Located in the northern cape of South Africa, the MeerKAT telescope consists of 64 powerful radio antennas dedicated to investigating the mysteries of the universe. This facility is a precursor to the future Square Kilometer Array Observatory (SKAO), which will consist of MeerKAT and hydrogen age reionization array (HERA) in South Africa, the Australian SKA Pathfinder Observatory (ASKAP) and the Murchison Radio Astronomy Observatory in Australia. The primary goal of SKAO is to understand the content of matter in the universe and the mechanisms driving its evolution and expansion.
The best way to do this is to observe the structure of the universe on the largest scales, where astronomers can observe the distribution of galaxies, the nature of gravity, and the role of dark matter and dark energy. To this end, an international team of astronomers has combined the power of MeetKAT’s 64 radio telescopes to detect faint signals of neutral hydrogen gas across cosmic scales. The resulting accuracy and sensitivity provide evidence of what SKAO can achieve in the near future.
The international team’s findings are described in a recent research paper that appeared online and has been submitted for publication by Monthly Notices of the Royal Astronomical Society. The team was led by Stephen Cunnington of the Jodrell Bank Center for Astrophysics, and included members from the South African Radio Astronomy Observatory (SARAO), the Shanghai Astronomical Observatory, the Istituto Nazionale di Fisica Nucleare (INFN), the Instituto de Astrofísica e Ciências do Espaçol, and the NAOC Center -UKZN for computational astrophysics, multiple research institutes and universities.
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Radio telescopes are of great value when it comes to cosmology, which is the study of the origin, evolution, and future of the universe. In particular, radio telescopes can detect radiation at wavelengths of 21 cm, which is part of the radio spectrum produced by neutral hydrogen. As the most abundant element in the universe today, analyzing it in three dimensions allows astronomers to map the overall distribution of matter in the universe. It also penetrated the universe a few hundred thousand years after the Big Bang, when the first stars and galaxies were just beginning to form.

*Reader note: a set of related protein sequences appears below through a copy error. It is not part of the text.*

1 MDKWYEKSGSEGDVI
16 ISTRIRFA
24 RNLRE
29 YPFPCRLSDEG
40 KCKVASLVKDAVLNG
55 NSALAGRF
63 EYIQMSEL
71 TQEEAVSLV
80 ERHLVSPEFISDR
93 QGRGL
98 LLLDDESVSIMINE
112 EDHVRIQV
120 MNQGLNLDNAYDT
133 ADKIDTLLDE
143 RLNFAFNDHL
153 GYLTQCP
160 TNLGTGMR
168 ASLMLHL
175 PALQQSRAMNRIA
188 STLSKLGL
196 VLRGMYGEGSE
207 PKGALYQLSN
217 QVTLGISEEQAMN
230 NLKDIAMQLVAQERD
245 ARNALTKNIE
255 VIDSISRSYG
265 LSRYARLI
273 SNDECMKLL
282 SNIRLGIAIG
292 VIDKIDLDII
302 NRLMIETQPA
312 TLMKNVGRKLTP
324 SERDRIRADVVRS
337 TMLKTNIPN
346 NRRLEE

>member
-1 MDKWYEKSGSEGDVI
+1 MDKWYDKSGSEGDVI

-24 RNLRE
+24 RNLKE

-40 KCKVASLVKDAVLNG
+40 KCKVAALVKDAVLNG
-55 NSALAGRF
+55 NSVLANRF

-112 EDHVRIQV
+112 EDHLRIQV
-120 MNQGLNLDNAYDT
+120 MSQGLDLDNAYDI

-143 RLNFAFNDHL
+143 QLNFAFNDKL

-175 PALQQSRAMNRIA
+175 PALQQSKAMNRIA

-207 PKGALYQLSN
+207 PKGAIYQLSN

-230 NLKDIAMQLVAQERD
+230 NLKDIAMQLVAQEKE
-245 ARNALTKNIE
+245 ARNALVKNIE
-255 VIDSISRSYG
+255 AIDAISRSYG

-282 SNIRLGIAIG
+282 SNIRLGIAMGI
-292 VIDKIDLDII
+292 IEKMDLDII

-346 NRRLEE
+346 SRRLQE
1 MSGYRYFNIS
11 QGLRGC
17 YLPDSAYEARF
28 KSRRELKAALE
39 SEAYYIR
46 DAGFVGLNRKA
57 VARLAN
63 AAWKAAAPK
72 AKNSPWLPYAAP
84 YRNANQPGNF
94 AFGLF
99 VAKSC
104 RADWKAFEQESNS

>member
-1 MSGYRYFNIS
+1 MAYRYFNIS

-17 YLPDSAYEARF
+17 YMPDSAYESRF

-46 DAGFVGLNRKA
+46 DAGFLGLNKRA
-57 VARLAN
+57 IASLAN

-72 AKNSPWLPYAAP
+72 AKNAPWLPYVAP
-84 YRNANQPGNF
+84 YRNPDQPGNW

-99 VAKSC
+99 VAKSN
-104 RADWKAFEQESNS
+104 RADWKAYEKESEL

Due to the lack of visible light in this period, astronomers know them as the “cosmic dark ages”, which were dissipated about a billion years after the Big Bang by the first galaxies. Thus, studying neutral hydrogen with a wavelength of 21 centimeters will allow astronomers to penetrate the veil of the “dark ages” and first watch the galaxies we observe today coalesce. To accomplish this feat, astronomers need radio antennas that combine tremendous power and sensitivity that can continuously monitor large portions of the night sky over time.
That is the purpose of SKAO, a next-generation group headquartered at Jodrell Bank in Cheshire, England. While still under construction, observatories such as MeerKAT are known as “precursor facilities” that guide SKAO’s design. By integrating 64 arrays in single dish mode, MeerKAT will henceforth act as an interferometer, collecting different arrays of light from distant sources, serving as a single giant telescope that can produce images with much higher resolution. As Cannington explained in a recent University of Manchester release:
However, the interferometer would not be sensitive enough to larger scales that are more interesting to cosmologists studying the universe. Therefore, we are using the array as a group of 64 individual telescopes allowing them to map the giant sky volumes required for cosmology.”
As they note in their paper, the new single dish mode allowed the international team to create radio density maps over a group of galaxies recently studied by the WiggleZ Dark Energy Survey – a survey of galaxies done by the Anglo-Australian Telescope between 2006 and 2011. By combining data , they found a strong statistical correlation between the radio maps and the locations of the scanned galaxies, which demonstrated the ability of MeerKAT to detect the large-scale cosmic structure and track the total matter of the universe.
In addition to being the first case in which such discoveries have been made using a multiplate array (operating as individual telescopes), these results also represent an important milestone in the development of SKAO. As Kennington revealed:
“This discovery was made using only a small amount of pilot survey data. It is encouraging to imagine what will be achieved as MeerKAT continues to make increasingly larger observations. It has been working for many years to predict the future ability of SKAO. To now reach a point where we develop the tools That we need and prove that it works using real data is very exciting. This is only the beginning of what we hope will be an ongoing demonstration of results that advance our understanding of the universe.”
In-depth reading: University of Manchester